The notes describe projective modules, Morita equivalence, K-theory, non-unital algebras and multipliers, quasi-isomorphisms, smooth subalgebras and "holomorphic closure", Bott periodicity, crossed products, the Thom isomorphism for crossed products, and the beginnings of noncommutative geometry. Its fascinating to see how early some of these ideas were germinating, and what they looked like at taht early stage.

In our seminar last year we assigned graduate students to read and lecture on various parts of the manuscript. This led to a rough English translation, which I'm now in the process of tidying up. I hope to post a more polished version to the arXiv before too long. I'm grateful to Alain and Jean for encouraging this project.

You can find scans (not too legible) of the lecture notes here.

The notes describe projective modules, Morita equivalence, K-theory, non-unital algebras and multipliers, quasi-isomorphisms, smooth subalgebras and "holomorphic closure", Bott periodicity, crossed products, the Thom isomorphism for crossed products, and the beginnings of noncommutative geometry. Its fascinating to see how early some of these ideas were germinating, and what they looked like at taht early stage.

In our seminar last year we assigned graduate students to read and lecture on various parts of the manuscript. This led to a rough English translation, which I'm now in the process of tidying up. I hope to post a more polished version to the arXiv before too long. I'm grateful to Alain and Jean for encouraging this project.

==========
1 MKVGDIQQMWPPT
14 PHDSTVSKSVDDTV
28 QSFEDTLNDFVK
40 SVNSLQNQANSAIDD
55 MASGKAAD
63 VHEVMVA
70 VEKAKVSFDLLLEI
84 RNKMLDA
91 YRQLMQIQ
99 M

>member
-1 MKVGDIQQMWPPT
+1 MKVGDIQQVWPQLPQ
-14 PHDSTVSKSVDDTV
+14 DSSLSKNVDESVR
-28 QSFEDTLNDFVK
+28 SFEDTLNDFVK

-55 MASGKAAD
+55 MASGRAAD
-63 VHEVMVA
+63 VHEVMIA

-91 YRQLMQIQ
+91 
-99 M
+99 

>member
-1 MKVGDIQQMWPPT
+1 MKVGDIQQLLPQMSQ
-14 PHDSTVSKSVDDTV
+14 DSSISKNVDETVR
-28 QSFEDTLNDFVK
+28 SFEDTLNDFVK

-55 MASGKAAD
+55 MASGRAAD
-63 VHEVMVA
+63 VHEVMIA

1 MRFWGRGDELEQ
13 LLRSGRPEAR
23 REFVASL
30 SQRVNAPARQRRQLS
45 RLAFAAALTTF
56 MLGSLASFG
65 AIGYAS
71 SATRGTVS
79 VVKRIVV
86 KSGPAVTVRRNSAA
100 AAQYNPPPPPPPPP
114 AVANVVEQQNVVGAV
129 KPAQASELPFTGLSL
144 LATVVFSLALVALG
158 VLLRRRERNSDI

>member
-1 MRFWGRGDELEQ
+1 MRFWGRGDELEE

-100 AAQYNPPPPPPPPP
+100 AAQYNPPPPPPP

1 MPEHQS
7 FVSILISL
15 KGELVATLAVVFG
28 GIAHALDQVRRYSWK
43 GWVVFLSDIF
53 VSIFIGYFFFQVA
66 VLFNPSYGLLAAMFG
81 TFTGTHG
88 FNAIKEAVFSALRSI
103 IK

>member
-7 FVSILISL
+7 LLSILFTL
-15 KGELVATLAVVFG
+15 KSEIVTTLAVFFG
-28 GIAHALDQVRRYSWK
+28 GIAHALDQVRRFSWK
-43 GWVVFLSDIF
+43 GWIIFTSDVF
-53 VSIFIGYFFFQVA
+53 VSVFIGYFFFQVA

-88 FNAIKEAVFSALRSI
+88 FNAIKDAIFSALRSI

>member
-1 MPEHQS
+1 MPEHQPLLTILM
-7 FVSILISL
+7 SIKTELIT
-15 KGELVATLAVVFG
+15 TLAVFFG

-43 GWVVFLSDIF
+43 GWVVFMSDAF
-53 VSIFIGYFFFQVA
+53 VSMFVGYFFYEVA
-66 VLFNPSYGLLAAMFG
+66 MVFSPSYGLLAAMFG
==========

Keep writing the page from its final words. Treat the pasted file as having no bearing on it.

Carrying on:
You can find scans (not too legible) of the lecture notes here.

## Wednesday, June 16, 2010

### Bounded groups

Today's post arises from a paper by my Penn State colleague Dima Burago and his collaborators,

The basic definition is a very simple one: say that a group $G$ is

(Of course it is enough to consider the distance from a group element $g$ to the identity element, and this function $|g|$ then becomes a \emph{conjugation invariant norm} on the group, hence the title of the paper. A group is then bounded if every conjugation-invariant norm is bounded from above. One can also ask whether every conjugation-invariant norm is bounded from below (away from the identity element). When a norm is bounded from above and below and can be said to be

The basic phenomenon studied in the paper is the surprising fact that conjugation-invariant norms on large groups of diffeomorphisms tend to be trivial. In fact the main result is that the identity component of the diffeomorphism group of $M$ is meager whenever $M$ is a sphere or a closed connected 3-manifold. However the paper begins by proving some of the basic facts about bounded groups, and this part was already very interesting to me.